For instance, when the great depression from 1998-2002 triggered widespread rioting and protestors demanded “que se vayan todos” (throw everyone out), it was not a radical and dangerous outsider with potential to dismantle the system from the inside who was elected in 2003. Instead, a Peronist candidate, Nestor Kirchner, was able to leverage the social and political capital of Peronism amongst poorer voters whilst in opposition to win the election. This starkly contrasts with the present day, where the man who has spearheaded the modern “que se vayan todos” crowd has been elected as president. This is unprecedented and contradicts the existing model that has, despite being heavily flawed, corrupt, and inefficient, provided an impressive record of regular elections and peaceful transitions of power.

Condemnation of the military junta

A second feature of Argentine democracy that has been crucial to its resilience is the consistent consensus in condemning the preceding military regime (1976-83). Since the 1985 military trials which publicly prosecuted the military leaders for human rights atrocities such as systemic kidnappings and murders, a broadly unequivocal commitment to democratic governance amongst politicians and citizens alike has underpinned forty years of democracy.

Milei, by contrast, has been far from subtle in his attitudes towards the military regime, disputing the consensus that they had killed 30,000 people. Moreover, Victoria Villarruel, his vice-president, is from a military family and has been a long-term defender of the regime, repeatedly understating their atrocities and emphasising the violence of left-wing guerrilla groups that they fought. This is a broader indication that Milei represents a credible threat to Argentine democracy. He has already shut down the Ministry of Women, Gender, and Diversity and promises to dismantle the Ministry of Justice and Human Rights. With his complete disdain for his democratically elected colleagues in the legislative chambers and his appetite for authoritarian proposals such as cracking down on public protest, this demonstrates a worrying lack of concern for democratic norms and procedures.

Looking ahead

Given Milei’s threat to two defining features of Argentinian democracy, the question is therefore what this new development signals. Have we entered a new model of Argentine democracy that has broken the grip of Peronism and the established political class? Are we entering a period of severe democratic decline representing an existential threat to democracy? Or will Milei ultimately represent an entertaining but short intermission in the existing model of Argentine democracy?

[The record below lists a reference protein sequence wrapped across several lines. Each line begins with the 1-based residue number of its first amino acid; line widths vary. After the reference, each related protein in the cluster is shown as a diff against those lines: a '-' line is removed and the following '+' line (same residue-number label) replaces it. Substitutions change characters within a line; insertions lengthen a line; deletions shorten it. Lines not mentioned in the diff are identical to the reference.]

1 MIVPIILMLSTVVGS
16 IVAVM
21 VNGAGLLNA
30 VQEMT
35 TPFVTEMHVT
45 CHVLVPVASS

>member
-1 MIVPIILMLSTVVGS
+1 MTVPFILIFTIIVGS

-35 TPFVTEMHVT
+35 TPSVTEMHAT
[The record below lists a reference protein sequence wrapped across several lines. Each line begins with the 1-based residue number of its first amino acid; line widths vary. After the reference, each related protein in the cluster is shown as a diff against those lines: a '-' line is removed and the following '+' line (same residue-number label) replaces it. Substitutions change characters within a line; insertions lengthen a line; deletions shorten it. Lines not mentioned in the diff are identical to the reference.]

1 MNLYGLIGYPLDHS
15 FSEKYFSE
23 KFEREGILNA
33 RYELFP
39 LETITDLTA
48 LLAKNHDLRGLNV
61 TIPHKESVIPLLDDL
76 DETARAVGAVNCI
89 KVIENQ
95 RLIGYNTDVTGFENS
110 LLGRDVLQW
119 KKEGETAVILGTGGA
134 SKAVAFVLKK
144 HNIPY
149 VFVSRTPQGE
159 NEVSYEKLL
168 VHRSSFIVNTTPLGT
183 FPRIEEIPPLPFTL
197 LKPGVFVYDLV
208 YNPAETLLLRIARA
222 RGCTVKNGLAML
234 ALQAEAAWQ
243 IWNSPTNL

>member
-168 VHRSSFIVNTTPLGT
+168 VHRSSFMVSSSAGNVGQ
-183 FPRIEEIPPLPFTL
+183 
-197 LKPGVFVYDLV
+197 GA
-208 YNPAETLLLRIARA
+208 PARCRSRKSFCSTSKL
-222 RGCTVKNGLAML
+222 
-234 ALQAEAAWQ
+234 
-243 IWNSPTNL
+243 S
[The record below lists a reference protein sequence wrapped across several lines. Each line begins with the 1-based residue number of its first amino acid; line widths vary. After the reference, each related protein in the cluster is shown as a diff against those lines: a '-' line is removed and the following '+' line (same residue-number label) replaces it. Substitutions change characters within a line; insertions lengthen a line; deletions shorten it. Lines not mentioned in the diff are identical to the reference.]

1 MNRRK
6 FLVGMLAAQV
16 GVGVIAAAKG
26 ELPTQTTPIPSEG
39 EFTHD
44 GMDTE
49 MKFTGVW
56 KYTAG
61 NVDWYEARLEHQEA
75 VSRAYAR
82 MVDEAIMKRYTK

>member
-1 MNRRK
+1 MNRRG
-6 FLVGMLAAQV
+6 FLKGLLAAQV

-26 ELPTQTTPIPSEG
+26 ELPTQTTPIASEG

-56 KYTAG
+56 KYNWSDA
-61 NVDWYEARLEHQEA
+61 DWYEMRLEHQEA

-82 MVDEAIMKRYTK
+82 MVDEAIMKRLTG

With tumultuous economic conditions and weak legislative power, Milei certainly has an uphill battle if he is to establish a new political hegemony. His initial emergency economic measures of government deregulation and devaluing the peso have so far done little to earn the trust of the Argentine people. However, there are some positive signs, with monthly inflation slowing down from 25.5% in December to 13.2% in January.

Moreover, despite his rhetoric, Milei has begun to show some degree of pragmatic moderation, downplaying any short-term dollarization plans whilst allying with former right-wing president Mauricio Macri and appointing Patricia Bullrich, his conservative electoral rival in 2023, as Security Minister. Even this less extreme approach appears to be too much for his political rivals, however, and on 14 March the Senate voted to reject Milei’s “mega decree” of economic reforms by 42 votes to 25 – dealing a significant blow to his political agenda.

In the absence of a clear verdict on Milei’s economic approach, and growing tension between the legislature and the executive, it is also worth keeping an eye on his chief opposition, the Peronists. If Milei cannot decisively turn the economic tide, last year’s election might well turn out to be a blessing in disguise for Peronist strategists. Looking back to their successful 2003 election, the Peronists had already jumped a sinking ship by losing the previous election in 1999, avoiding the burden of governing during the height of the crisis from 1998-2002. Now, in 2024, a few years in opposition might present another opportunity for this pragmatic and flexible political movement to reinvent itself once more and reclaim power.

Author - David Tucker

David Tucker is a Philosophy, Politics, and Economic graduate from the University of Oxford and a research intern at CEDAR.